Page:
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Life and Love
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31 March 2016
Sometimes we have to imagine something before we can pursue it, even if it is unrealistic or a complete fantasy. At times the pursuit of the fantastical isn’t always as dangerous as it seems, because during the journey to get there, we often discover something we would never have imagined (and sometimes it is better than the initial fantasy we set out with).
Careers work is constantly at odds with itself, as it balances our ability to dream with logic based reality checks. We access labour market data to help clients make an informed choice or use league tables of universities to help prospective students access a course which will increase the odds of them getting onto their chosen career. Yet without the dream or sense of direction, even if it is just the desire to study a certain course at university or to do something practical, the pragmatic tools become meaningless.
Careers work can help inspire clients and show them what might be possible by introducing them to opportunities, careers and ideas which they may never have heard of. It can also help them to consider philosophies or viewpoints that may never have occurred to them, such as the changing rate of the job market and emerging careers. Many of our students will dream an initial dream and change their mind a dozen times, as their ideas flux with research and reflection or, as they get older the practical reality of competition for jobs or location of work, affects their journeys.
Any of us working in the area of careers have to tread carefully on the hopes and dreams of others and seek to find a balance between pragmatism and hope, through reflecting on the interactions we have. Each of us ask ourselves, do we stay at the logic based end of the spectrum, analysing every hope and dream for the odds of a realistic outcome or, do we remain at the end of the spectrum which supports hopes and dreams, no matter how fantastical? I think both extremes are dangerous and harmful as they are in danger of reflecting the value base and agenda of the adviser who is helping the client to explore, rather than the needs of the client. In contrast, the middle ground is often the most grounding for clients and advisers.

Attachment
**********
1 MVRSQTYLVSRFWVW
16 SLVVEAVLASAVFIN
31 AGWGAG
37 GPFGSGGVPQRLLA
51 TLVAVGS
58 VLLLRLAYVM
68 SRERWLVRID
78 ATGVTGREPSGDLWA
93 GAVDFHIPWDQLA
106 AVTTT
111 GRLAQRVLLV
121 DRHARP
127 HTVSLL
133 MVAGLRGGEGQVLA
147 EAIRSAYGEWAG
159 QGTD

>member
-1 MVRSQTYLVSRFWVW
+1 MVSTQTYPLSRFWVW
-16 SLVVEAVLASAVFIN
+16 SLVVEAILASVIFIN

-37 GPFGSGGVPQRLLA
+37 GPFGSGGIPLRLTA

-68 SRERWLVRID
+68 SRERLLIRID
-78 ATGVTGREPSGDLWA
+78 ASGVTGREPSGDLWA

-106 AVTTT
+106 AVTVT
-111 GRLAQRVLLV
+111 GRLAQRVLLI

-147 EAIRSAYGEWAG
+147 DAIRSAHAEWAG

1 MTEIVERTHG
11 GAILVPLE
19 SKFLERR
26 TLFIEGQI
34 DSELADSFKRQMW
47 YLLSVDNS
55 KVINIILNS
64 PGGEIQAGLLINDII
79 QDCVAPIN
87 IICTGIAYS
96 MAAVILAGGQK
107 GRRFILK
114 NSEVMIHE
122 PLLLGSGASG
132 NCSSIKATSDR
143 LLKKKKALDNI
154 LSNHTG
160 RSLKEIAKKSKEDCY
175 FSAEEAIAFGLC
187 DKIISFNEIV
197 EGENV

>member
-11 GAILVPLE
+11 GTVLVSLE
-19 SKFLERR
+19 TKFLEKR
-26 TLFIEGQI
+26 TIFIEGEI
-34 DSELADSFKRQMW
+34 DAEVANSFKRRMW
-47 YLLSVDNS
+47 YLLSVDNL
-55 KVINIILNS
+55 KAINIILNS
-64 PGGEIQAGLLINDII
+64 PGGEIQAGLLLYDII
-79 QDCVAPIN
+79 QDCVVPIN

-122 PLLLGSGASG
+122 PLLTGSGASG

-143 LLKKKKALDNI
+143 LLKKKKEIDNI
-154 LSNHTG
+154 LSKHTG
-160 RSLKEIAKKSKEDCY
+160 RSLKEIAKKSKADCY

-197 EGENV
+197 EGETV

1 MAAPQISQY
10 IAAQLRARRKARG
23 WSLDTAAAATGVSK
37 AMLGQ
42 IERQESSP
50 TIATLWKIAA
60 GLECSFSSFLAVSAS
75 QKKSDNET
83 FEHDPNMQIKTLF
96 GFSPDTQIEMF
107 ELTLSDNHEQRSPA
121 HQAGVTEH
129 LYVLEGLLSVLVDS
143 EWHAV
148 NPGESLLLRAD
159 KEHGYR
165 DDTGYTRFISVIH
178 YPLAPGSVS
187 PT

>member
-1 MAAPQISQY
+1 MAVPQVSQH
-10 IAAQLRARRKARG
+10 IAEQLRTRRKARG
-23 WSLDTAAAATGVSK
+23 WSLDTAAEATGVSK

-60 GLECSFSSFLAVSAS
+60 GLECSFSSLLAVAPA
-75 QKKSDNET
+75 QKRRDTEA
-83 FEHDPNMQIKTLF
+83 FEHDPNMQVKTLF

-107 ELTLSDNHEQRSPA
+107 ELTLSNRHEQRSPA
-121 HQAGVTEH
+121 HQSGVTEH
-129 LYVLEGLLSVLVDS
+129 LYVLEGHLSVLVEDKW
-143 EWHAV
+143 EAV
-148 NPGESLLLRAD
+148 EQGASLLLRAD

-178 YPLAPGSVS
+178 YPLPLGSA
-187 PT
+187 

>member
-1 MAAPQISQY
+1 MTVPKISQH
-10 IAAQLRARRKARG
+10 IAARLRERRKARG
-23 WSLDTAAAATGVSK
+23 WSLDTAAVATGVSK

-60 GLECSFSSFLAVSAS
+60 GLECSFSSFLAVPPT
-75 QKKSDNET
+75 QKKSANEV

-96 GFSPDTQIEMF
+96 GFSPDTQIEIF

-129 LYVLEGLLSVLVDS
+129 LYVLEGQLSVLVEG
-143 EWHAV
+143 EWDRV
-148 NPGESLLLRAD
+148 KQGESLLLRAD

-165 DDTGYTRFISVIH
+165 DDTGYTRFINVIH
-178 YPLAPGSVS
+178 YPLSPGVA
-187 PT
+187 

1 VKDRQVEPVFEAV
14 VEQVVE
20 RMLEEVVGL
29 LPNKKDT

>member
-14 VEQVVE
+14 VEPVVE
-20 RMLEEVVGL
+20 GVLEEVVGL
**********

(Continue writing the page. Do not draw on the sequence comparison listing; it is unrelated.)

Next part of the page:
If we were to have a client, for example, who desired to be a Veterinarian but hated Science or was of middling to low ability, we would challenge the reality of this happening, as there is (unless the student took a huge cognitive leap forward) very little chance of this student becoming a Vet. Yet it is in the challenging of this fantasy that, a skilful and professionally trained adviser can unlock hope and possibility. A blunt way to face this difficult dashing of dreams would be to tell the student it will never happen. In contrast, one technique I have seen colleagues use is to set the scene first by exploring related careers to the dream, from across the spectrum of the related job family; from animal care through to zoology (this can easily be done with a diagram drawn on a piece of paper). An adviser can through this approach, look at what is involved in each job and which ones appeal for the client, before addressing skills and entry requirements needed. In many cases the client is caught (before they fall) by the related occupations they like, so when they realise for themselves that they are unlikely to achieve what they first thought they have a safety net for their aspirations.
Instead of being left broken and in some cases no longer motivated to study, they are then revitalised for a new journey as they set their sights on a new horizon. It is this careful and mindful managing of hopes, dreams and feelings which sets qualified advisers apart from their unqualified counterparts. It is also how professional guidance can be used as a catalyst for change and focus within the life journey of our clients. A colleague of mine once told me that life is as much about the journey as the destination.
Originally published on the CXK blog, Tuesday 22nd December 2015